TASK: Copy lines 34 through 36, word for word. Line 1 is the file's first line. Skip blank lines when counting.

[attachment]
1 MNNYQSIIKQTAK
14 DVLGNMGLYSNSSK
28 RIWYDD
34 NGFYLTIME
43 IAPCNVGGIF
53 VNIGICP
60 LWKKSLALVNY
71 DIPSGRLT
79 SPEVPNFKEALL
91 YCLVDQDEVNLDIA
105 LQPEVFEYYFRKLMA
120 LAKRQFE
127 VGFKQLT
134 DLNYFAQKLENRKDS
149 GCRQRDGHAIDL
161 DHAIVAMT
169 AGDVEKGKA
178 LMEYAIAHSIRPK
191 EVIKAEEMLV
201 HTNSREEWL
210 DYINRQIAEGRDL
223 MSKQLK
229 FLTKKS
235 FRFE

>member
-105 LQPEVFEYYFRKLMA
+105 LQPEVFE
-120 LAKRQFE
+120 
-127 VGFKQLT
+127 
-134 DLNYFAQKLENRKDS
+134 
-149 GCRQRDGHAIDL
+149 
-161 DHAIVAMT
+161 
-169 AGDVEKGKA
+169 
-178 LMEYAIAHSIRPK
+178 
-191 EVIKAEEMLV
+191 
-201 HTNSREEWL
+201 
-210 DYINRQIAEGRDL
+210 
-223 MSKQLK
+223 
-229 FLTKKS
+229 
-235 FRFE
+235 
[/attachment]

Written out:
-149 GCRQRDGHAIDL
+149 
-161 DHAIVAMT